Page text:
Elsewhere, Brady shows strength at the same task of describing individuals succinctly, but uniquely. When she first mentions the president of the college, Reverend Raymond Swords, Brady gives a holistic, vivid depiction of the man in two concise sentences: “Swords, a cerebral and sometimes aloof academic, had come to the president’s job reluctantly. Although he had little desire to be in the public spotlight, he wasn’t afraid to break with tradition when he felt it was necessary.” Indeed, one tradition Swords breaks with is the lack of racial diversity on campus. He gives Brooks a long financial leash with which to recruit the new students—and pay their way—and in so doing, the two of them help lead some students to believe “that the people running Holy Cross might feel as uncomfortable with its overwhelming whiteness” as others did.
Where the storytelling shines is not in any golden, revealing quotes (in fact, for the most part, Brady does not quote so often), but in dramatic moments described from multiple perspectives, and in the tender telling of friendships that were formed, such as when Jenkins and Wells meet on the football field: “They both looked relieved to see a fellow brother on the field… Wells, meanwhile, immediately liked Jenkins’s sense of humor… Jenkins came across as a man who assumed the world was full of friendships waiting to be formed.”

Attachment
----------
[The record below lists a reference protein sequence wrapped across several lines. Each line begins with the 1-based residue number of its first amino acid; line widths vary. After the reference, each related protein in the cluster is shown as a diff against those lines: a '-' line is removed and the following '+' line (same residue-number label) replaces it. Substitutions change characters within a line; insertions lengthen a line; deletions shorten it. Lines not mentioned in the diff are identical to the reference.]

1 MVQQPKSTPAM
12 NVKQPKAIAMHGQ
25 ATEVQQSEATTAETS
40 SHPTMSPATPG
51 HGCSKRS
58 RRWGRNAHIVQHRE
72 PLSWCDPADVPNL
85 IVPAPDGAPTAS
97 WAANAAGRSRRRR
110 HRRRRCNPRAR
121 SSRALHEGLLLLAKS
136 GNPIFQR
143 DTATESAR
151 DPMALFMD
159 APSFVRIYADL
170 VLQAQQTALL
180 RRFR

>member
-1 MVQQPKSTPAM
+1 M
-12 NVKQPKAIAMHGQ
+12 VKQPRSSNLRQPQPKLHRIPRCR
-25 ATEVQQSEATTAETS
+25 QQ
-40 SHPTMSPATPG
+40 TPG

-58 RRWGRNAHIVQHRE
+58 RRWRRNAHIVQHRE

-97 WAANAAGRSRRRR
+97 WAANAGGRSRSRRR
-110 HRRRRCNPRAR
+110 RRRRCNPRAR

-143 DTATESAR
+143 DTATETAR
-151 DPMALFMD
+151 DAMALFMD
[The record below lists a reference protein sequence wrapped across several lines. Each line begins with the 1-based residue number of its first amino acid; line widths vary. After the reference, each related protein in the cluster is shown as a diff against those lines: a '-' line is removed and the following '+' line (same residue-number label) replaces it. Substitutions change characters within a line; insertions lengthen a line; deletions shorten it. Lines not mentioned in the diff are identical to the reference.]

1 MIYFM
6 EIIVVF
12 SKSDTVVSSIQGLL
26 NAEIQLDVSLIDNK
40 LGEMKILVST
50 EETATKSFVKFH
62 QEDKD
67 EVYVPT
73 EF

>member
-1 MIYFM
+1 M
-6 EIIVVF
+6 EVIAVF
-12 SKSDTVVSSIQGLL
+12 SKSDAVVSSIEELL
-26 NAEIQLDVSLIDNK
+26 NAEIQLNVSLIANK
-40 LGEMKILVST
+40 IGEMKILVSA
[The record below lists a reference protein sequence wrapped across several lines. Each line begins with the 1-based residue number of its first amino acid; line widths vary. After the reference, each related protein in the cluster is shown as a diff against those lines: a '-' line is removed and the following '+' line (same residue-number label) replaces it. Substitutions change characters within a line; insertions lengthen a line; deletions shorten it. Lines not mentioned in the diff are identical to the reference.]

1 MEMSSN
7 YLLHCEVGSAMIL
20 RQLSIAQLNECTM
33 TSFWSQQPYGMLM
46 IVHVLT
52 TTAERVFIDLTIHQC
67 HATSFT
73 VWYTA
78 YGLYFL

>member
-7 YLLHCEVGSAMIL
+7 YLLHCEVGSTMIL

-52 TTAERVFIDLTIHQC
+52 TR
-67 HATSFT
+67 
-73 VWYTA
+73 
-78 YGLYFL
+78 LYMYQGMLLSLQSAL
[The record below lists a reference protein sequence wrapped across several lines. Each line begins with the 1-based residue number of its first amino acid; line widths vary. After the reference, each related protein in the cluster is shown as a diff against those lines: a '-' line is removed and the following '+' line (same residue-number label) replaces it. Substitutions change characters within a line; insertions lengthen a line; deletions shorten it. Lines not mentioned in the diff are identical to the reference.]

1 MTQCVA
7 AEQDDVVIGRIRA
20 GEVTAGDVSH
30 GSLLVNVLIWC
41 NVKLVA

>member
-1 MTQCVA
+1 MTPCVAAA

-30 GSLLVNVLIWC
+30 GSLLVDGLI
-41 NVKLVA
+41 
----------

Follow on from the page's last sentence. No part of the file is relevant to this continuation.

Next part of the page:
Similarly strong are the views—gained through careful reporting and, presumably, multiple conversations—of the personal emotional struggles that the new recruits were experiencing when they enrolled at Holy Cross. Wells missed his high school girlfriend, and as Brady puts it, “everywhere he turned, someone was preaching the merits of free love. But he couldn’t stop thinking about her.” Jones, as well, still harbored longings for a high school crush, and last year wrote in The New Yorker about the love letters he would send her:“I was alone in the wilderness in Worcester, away from Washington, D.C., my home, for the first time, and I needed some shack of a life.”